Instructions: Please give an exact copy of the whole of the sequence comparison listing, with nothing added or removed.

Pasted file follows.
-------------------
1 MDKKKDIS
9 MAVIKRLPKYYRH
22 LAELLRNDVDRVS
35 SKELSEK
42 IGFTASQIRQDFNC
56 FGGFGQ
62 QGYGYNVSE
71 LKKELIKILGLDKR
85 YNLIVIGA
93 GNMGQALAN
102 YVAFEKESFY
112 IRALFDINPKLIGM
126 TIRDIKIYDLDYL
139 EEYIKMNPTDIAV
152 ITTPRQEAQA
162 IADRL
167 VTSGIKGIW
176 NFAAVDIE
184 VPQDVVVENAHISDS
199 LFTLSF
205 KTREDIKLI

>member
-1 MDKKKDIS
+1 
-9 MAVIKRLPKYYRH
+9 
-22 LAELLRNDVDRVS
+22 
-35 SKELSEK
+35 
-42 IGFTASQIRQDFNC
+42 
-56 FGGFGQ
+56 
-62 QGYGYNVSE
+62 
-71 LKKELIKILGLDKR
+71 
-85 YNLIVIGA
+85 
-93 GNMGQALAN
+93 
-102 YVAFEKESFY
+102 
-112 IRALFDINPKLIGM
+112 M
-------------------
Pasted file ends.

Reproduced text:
1 MDKKKDIS
9 MAVIKRLPKYYRH
22 LAELLRNDVDRVS
35 SKELSEK
42 IGFTASQIRQDFNC
56 FGGFGQ
62 QGYGYNVSE
71 LKKELIKILGLDKR
85 YNLIVIGA
93 GNMGQALAN
102 YVAFEKESFY
112 IRALFDINPKLIGM
126 TIRDIKIYDLDYL
139 EEYIKMNPTDIAV
152 ITTPRQEAQA
162 IADRL
167 VTSGIKGIW
176 NFAAVDIE
184 VPQDVVVENAHISDS
199 LFTLSF
205 KTREDIKLI

>member
-1 MDKKKDIS
+1 
-9 MAVIKRLPKYYRH
+9 
-22 LAELLRNDVDRVS
+22 
-35 SKELSEK
+35 
-42 IGFTASQIRQDFNC
+42 
-56 FGGFGQ
+56 
-62 QGYGYNVSE
+62 
-71 LKKELIKILGLDKR
+71 
-85 YNLIVIGA
+85 
-93 GNMGQALAN
+93 
-102 YVAFEKESFY
+102 
-112 IRALFDINPKLIGM
+112 M